Background: In patients with metabolic and nutritional disorders such as diabetes and hyperlipidaemia, where strict compliance to advice on timing and composition of food intake is important, the prolonged daylight fasting during the month of Ramadan could produce undesirable biochemical consequences.
Aim: The study aimed to compare pre- and post-Ramadan lipid and lipoprotein profiles in stable Kuwaiti hyperlipidaemic subjects attending a Lipid Clinic.
Subjects and methods: The study population comprised 64 adult Kuwaitis (33 M, 31 F) who had been attending a Lipid Clinic for at least 12 months and were considered stable, without any acute systemic illness. At each clinic visit, the following parameters were measured: weight, total cholesterol (TC), triglycerides (TG), HDL, LDL, apo A-1, apo B, glucose and uric acid. These biochemical parameters were measured by routine automated analyzer techniques. The pre-Ramadan values comprised the means of two measurements taken at about 3 month and 1 month before commencement of Ramadan. Post-Ramadan values were obtained within 1 month of the end of the Ramadan fast. The parameters so obtained were compared in the whole group, and then according to gender, glycaemic status and modality of treatment (diet alone or with a fibrate or statin).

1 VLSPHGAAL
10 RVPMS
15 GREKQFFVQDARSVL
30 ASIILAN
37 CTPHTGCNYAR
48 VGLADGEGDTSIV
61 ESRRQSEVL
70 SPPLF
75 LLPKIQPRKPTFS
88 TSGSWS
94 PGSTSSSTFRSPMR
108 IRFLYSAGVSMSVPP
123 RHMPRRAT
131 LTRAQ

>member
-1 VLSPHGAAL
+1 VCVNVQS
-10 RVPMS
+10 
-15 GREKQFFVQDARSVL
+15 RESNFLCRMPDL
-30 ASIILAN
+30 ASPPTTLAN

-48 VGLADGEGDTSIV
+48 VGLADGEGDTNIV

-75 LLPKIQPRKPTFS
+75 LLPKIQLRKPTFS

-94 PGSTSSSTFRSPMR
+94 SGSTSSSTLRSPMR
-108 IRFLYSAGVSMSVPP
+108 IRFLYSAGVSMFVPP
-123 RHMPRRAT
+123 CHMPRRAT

Results and discussion: In the nondiabetic subjects, apo A-1 and apo A-1/apo B and apo A-1/HDL ratios were increased post-Ramadan (P<0.001). Weight did not change and the other lipid parameters-TC, TG, LDL, apo B-did not worsen. These observations, more consistent in the men than in the women, and in subjects treated with a fibrate or a statin rather than on diet alone, indicate a favorable coronary heart disease (CHD) risk profile. In the diabetic patients, these changes in the apo A-1 level and its ratio to HDL and apo B were also present, but TC and apo B levels increased, the latter significantly (P<0.05). These divergent effects in diabetic patients could variably influence CHD risk liability. Serum uric acid levels were also simultaneously reduced post-Ramadan in the non-diabetic subjects and those on statin treatment.
Conclusion: When pre- and post-Ramadan lipid and lipoprotein profiles were compared in stable hyperlipidaemic subjects attending a Lipid Clinic in Kuwait, the most consistent changes post-Ramadan were increased levels of apo A-1 and apo A-1/apo B and apo A-1/HDL ratios and reduced uric acid levels. Body weight remained essentially unchanged and the other lipoprotein and lipid parameters were not worsened. These results suggest that Ramadan fasting in hyperlipidaemic subjects might favorably influence CHD risk.